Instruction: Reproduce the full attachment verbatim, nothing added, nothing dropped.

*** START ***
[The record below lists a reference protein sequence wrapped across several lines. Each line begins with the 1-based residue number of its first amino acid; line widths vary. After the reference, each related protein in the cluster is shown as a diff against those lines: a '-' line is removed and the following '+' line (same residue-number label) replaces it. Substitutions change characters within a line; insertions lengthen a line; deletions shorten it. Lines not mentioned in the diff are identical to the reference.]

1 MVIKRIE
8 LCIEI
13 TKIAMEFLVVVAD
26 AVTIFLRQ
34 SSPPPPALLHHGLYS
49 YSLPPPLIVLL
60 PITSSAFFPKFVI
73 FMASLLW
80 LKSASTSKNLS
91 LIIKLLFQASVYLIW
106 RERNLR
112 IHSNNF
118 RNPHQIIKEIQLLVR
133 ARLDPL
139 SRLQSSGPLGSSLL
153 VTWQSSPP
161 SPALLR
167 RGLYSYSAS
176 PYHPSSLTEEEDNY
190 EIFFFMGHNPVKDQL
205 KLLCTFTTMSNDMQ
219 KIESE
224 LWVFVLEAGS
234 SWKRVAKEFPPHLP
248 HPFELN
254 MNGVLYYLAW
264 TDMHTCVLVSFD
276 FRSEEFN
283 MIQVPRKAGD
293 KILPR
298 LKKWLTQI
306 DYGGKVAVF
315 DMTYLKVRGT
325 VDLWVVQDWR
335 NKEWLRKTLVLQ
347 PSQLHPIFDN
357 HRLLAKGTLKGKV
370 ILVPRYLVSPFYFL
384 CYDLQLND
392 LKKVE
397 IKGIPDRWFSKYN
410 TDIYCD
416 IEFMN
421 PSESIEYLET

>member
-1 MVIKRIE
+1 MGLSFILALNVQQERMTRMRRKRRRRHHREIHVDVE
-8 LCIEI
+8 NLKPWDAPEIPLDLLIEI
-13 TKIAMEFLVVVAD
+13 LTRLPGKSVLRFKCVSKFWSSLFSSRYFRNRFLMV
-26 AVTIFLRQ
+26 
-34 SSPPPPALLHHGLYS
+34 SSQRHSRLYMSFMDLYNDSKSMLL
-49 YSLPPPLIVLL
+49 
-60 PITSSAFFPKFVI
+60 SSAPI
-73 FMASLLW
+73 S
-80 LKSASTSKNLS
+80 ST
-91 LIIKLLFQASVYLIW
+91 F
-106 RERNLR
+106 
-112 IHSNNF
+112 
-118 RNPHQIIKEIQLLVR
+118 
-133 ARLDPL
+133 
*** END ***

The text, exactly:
[The record below lists a reference protein sequence wrapped across several lines. Each line begins with the 1-based residue number of its first amino acid; line widths vary. After the reference, each related protein in the cluster is shown as a diff against those lines: a '-' line is removed and the following '+' line (same residue-number label) replaces it. Substitutions change characters within a line; insertions lengthen a line; deletions shorten it. Lines not mentioned in the diff are identical to the reference.]

1 MVIKRIE
8 LCIEI
13 TKIAMEFLVVVAD
26 AVTIFLRQ
34 SSPPPPALLHHGLYS
49 YSLPPPLIVLL
60 PITSSAFFPKFVI
73 FMASLLW
80 LKSASTSKNLS
91 LIIKLLFQASVYLIW
106 RERNLR
112 IHSNNF
118 RNPHQIIKEIQLLVR
133 ARLDPL
139 SRLQSSGPLGSSLL
153 VTWQSSPP
161 SPALLR
167 RGLYSYSAS
176 PYHPSSLTEEEDNY
190 EIFFFMGHNPVKDQL
205 KLLCTFTTMSNDMQ
219 KIESE
224 LWVFVLEAGS
234 SWKRVAKEFPPHLP
248 HPFELN
254 MNGVLYYLAW
264 TDMHTCVLVSFD
276 FRSEEFN
283 MIQVPRKAGD
293 KILPR
298 LKKWLTQI
306 DYGGKVAVF
315 DMTYLKVRGT
325 VDLWVVQDWR
335 NKEWLRKTLVLQ
347 PSQLHPIFDN
357 HRLLAKGTLKGKV
370 ILVPRYLVSPFYFL
384 CYDLQLND
392 LKKVE
397 IKGIPDRWFSKYN
410 TDIYCD
416 IEFMN
421 PSESIEYLET

>member
-1 MVIKRIE
+1 MGLSFILALNVQQERMTRMRRKRRRRHHREIHVDVE
-8 LCIEI
+8 NLKPWDAPEIPLDLLIEI
-13 TKIAMEFLVVVAD
+13 LTRLPGKSVLRFKCVSKFWSSLFSSRYFRNRFLMV
-26 AVTIFLRQ
+26 
-34 SSPPPPALLHHGLYS
+34 SSQRHSRLYMSFMDLYNDSKSMLL
-49 YSLPPPLIVLL
+49 
-60 PITSSAFFPKFVI
+60 SSAPI
-73 FMASLLW
+73 S
-80 LKSASTSKNLS
+80 ST
-91 LIIKLLFQASVYLIW
+91 F
-106 RERNLR
+106 
-112 IHSNNF
+112 
-118 RNPHQIIKEIQLLVR
+118 
-133 ARLDPL
+133 